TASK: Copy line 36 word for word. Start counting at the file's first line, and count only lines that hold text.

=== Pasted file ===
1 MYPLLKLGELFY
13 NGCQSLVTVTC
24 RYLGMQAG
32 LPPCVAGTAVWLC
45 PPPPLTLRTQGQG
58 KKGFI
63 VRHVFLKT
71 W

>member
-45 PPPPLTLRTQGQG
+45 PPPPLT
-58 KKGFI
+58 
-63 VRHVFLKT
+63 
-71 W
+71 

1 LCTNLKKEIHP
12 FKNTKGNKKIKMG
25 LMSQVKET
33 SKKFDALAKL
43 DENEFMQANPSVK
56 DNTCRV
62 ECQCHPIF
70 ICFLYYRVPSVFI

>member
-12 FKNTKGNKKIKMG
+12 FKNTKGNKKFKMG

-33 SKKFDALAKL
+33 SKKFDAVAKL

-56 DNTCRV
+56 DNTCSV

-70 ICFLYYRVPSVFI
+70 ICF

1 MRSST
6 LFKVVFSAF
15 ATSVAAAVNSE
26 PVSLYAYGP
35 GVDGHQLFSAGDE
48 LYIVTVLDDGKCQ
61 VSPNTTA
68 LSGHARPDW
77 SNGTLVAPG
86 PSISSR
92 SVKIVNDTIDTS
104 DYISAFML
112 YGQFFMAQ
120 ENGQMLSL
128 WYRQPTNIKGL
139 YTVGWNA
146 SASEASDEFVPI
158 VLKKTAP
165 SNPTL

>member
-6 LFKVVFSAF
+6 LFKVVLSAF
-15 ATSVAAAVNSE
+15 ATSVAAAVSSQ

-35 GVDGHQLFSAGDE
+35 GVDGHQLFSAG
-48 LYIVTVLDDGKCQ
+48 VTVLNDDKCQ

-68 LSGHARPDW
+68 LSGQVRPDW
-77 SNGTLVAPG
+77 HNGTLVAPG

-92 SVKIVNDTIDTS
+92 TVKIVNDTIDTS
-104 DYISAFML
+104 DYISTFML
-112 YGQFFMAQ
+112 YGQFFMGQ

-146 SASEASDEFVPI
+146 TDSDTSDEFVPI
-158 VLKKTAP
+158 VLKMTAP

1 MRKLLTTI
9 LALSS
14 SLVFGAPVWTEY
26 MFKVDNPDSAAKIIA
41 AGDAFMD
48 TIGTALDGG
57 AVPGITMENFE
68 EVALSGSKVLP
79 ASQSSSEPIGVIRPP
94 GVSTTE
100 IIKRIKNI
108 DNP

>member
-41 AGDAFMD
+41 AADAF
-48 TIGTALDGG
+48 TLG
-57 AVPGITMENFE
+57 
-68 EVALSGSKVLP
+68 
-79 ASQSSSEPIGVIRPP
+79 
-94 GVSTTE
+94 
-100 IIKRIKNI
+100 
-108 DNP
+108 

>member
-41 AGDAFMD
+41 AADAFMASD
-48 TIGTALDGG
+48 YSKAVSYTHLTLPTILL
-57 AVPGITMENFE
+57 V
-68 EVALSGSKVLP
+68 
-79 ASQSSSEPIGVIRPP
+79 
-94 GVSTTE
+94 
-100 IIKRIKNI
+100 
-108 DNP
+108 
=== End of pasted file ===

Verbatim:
6 LFKVVFSAF